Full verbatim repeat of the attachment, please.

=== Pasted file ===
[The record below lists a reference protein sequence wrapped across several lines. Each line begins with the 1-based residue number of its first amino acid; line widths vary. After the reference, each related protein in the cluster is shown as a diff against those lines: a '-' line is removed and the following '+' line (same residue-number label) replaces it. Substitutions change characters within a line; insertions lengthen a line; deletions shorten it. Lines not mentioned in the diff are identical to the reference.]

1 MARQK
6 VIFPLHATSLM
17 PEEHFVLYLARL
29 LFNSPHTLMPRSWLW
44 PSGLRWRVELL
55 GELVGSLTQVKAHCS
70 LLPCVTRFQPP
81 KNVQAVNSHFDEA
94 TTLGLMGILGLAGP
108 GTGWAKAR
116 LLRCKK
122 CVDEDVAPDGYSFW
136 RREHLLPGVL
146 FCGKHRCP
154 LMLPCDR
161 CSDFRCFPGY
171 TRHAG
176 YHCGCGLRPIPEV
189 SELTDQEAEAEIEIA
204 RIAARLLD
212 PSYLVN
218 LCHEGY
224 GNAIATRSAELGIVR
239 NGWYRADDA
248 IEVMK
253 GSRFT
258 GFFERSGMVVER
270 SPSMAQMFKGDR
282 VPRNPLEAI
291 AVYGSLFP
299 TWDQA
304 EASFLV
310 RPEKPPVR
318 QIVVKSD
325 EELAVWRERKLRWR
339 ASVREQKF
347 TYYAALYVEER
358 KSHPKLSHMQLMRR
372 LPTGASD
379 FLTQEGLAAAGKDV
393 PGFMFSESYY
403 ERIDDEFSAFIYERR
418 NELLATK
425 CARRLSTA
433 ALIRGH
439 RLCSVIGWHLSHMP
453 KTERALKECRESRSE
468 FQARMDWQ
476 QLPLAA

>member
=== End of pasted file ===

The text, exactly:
[The record below lists a reference protein sequence wrapped across several lines. Each line begins with the 1-based residue number of its first amino acid; line widths vary. After the reference, each related protein in the cluster is shown as a diff against those lines: a '-' line is removed and the following '+' line (same residue-number label) replaces it. Substitutions change characters within a line; insertions lengthen a line; deletions shorten it. Lines not mentioned in the diff are identical to the reference.]

1 MARQK
6 VIFPLHATSLM
17 PEEHFVLYLARL
29 LFNSPHTLMPRSWLW
44 PSGLRWRVELL
55 GELVGSLTQVKAHCS
70 LLPCVTRFQPP
81 KNVQAVNSHFDEA
94 TTLGLMGILGLAGP
108 GTGWAKAR
116 LLRCKK
122 CVDEDVAPDGYSFW
136 RREHLLPGVL
146 FCGKHRCP
154 LMLPCDR
161 CSDFRCFPGY
171 TRHAG
176 YHCGCGLRPIPEV
189 SELTDQEAEAEIEIA
204 RIAARLLD
212 PSYLVN
218 LCHEGY
224 GNAIATRSAELGIVR
239 NGWYRADDA
248 IEVMK
253 GSRFT
258 GFFERSGMVVER
270 SPSMAQMFKGDR
282 VPRNPLEAI
291 AVYGSLFP
299 TWDQA
304 EASFLV
310 RPEKPPVR
318 QIVVKSD
325 EELAVWRERKLRWR
339 ASVREQKF
347 TYYAALYVEER
358 KSHPKLSHMQLMRR
372 LPTGASD
379 FLTQEGLAAAGKDV
393 PGFMFSESYY
403 ERIDDEFSAFIYERR
418 NELLATK
425 CARRLSTA
433 ALIRGH
439 RLCSVIGWHLSHMP
453 KTERALKECRESRSE
468 FQARMDWQ
476 QLPLAA

>member